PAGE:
If you stay away from standard coffee because it can be addictive, decaf coffee can be a great option for consuming coffee socially. However, decaf beverages aren’t available at all coffee shops. Given that Starbucks is among the most popular coffee shop chains in America, you may reasonably assume that they have decaf coffee.
You can order decaf at Starbucks most of the time. However, because the chain keeps only a limited assortment of decaf beans, a specific branch may run out of decaf coffee. Cold-brew can be a good alternative in that case as it isn’t as intense as other espresso-based drinks.
In this article, you will learn more about Decaf options at Starbucks, including non-coffee drinks, coffee beverages made with decaf grounds, and diluted drinks that you can order if a branch runs out of decaf coffee.
Which Starbucks have decaf coffee?
All Starbucks in the USA have a decaf menu. You can order from a range of decaf beverages at any time as the supply is topped up constantly. Starbucks in major cities like New York and Los Angeles do not run out of decaf beans.
However, certain remote branches can have a limited supply that can run out and render the decaf menu unavailable. When you travel outside the US, you may find the Starbucks brand slapped across different coffee shops. The brand has a global reach and presence, which is why the likelihood of its logo being misused is minimal.
You can walk into a Starbucks in any part of the world and ask for decaf coffee. That said, some branches may not have decaf beans throughout the year as their inventory is based on what the demographics surrounding the branch seem interested in.
What to order when your Starbucks is out of decaf beans
Though the likelihood of a particular Starbucks being out of decaf is small, there still is a chance you might have to think of an alternative drink. Knowing about the following options will help you be prepared if the situation arises.
There are a few beverages that have the taste of a standard cup of coffee but feature less caffeine than an espresso. Please stay away from these options if caffeine makes you anxious because despite having a lower dose, there’s still a considerable amount of caffeine in these drinks.
This is a double diluted espresso drink, which is made by pouring a shot of espresso into a cup, then adding water. After this, the barista adds ice to cool the drink, which also dilutes the coffee further. If you order a large (grande) Americano, the difference in size is usually filled with water. So, you can take the following steps to get a low-caffeine cup of Americano.
- Ask the barista for a cup of iced Americano. Be clear that you don’t want cold-brewed coffee; you just want hot Americano cooled with ice.
- When asked for the size, say “Grande” or “large.”
- Ask for an empty Venti or medium-sized cup.
- When you get the Americano and the cup, ask the barista to pour the coffee in the smaller cup and discard the rest.
Here’s an explanation for the steps above: the coffee will already be diluted twice with water first, then ice. However, by ordering a larger serving, you get more water added to the cup, lowering the concentration. Then you take only a portion of that serving to decrease the overall quantity of caffeine you consume.
Diluted Cold Brew
Cold-brewed coffee isn’t as caffeine-rich as it is flavor-rich. Because the grounds are not subjected to piping hot water, they do not lose their essence to the running water. Since cold brew grounds retain their essence, the drink made with these grounds has a smaller quantity of caffeine. If you find it awkward to get Americano progressively diluted through a series of requests, you should aim to get a cup of cold brew and consume only half of the serving.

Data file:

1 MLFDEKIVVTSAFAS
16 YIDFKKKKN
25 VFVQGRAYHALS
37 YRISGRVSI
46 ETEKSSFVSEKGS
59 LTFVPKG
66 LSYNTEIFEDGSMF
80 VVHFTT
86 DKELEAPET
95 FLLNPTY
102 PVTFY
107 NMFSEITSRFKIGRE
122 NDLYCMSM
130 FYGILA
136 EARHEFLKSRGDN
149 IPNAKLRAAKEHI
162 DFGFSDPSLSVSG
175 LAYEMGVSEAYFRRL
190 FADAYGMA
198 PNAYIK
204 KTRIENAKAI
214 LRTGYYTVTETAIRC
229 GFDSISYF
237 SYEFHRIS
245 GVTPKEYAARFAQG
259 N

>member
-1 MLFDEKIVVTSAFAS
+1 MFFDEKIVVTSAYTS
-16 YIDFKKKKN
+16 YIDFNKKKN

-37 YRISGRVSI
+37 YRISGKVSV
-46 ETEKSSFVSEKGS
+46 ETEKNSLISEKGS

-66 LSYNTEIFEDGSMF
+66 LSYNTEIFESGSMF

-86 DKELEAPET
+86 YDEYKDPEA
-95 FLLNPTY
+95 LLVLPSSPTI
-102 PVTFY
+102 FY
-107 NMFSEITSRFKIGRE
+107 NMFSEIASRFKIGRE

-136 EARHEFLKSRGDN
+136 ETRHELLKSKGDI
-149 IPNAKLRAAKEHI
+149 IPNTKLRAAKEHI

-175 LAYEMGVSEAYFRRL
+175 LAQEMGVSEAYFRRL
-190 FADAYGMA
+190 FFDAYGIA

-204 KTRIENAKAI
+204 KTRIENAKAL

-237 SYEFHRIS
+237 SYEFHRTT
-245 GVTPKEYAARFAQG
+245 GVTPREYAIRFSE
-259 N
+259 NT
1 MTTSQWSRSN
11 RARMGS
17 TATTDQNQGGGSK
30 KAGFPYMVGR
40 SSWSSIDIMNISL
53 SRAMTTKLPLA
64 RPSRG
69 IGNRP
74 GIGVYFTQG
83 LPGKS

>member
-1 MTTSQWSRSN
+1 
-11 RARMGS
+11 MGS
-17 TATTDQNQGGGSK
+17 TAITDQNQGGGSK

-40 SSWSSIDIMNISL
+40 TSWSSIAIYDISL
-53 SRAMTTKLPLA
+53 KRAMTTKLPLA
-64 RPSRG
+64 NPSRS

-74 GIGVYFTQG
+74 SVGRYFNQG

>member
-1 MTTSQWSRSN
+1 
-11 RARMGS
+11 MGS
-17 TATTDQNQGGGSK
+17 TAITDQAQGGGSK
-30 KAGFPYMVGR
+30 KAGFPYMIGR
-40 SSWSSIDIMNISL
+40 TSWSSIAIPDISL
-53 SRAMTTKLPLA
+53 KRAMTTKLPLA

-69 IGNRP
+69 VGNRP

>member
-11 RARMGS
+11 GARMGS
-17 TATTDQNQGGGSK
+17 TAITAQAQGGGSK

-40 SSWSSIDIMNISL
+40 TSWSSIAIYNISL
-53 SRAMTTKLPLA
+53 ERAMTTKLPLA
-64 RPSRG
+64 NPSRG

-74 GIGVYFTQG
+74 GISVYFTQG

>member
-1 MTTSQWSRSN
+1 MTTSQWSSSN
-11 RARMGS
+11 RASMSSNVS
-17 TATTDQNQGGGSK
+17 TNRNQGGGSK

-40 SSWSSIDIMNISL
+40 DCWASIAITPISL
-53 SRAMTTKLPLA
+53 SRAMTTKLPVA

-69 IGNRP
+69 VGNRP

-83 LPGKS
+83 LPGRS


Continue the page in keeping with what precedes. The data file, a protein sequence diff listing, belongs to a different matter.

Cappuccino with reduced espresso
If you order a decaf espresso or any decaf coffee beverage and the shop is out of decaf beans, the barista will offer to make the “same drink with little coffee.” This is their version of trying to explain to the average consumer that they will add half the espresso in the drink. Most coffee beverages are made by adding espresso to either a milky drink or an icy one.
The milk drinks have more standard acceptance, while the creamy and icy ones have wider mainstream appeal. Whether you’re getting a cappuccino, a macchiato, or even a frappe, you have the option of requesting reduced espresso. While the result will not be as mellow and a decaf equivalent, it will not be as intense as the standard beverage either.
Non-coffee drinks at Starbucks
If you don’t like caffeine and are going for decaf drinks only because you want to enjoy a drink at Starbucks, don’t worry, you can actually order from a menu of coffee-free drinks at Starbucks. Here are some of them.
- White hot chocolate – Since cocoa has caffeine, hot chocolate isn’t technically caffeine-free. White hot chocolate, on the other hand, is entirely free of caffeine.
- Mint Tea / Mint Majesty – Though not available at all branches, this hot herbal tea is a great caffeine-free option.
- Coffeeless Frappuccino – You can order any frappe from Starbucks and request the barista to hold the espresso and make your drink free of caffeine. To make the frappe truly caffeine-free, you would have to opt for flavors like Strawberry, Caramel, or Cheesecake, as these do not use cocoa beans.
- Iced Fruit Tea – All Starbucks branches serve at least a few fruit teas throughout the year. When ordering your iced tea, ask the barista which ones have no caffeine.
Starbucks is one of the largest Coffee Shop chains in the world. Since it has to cater to a wide base, it cannot limit its menu to beverages celebrated by coffee connoisseurs. That’s why Starbucks has decaf options as well as coffee-free beverages that can be enjoyed by people who don’t drink coffee but want to order something when they visit a branch with their friends.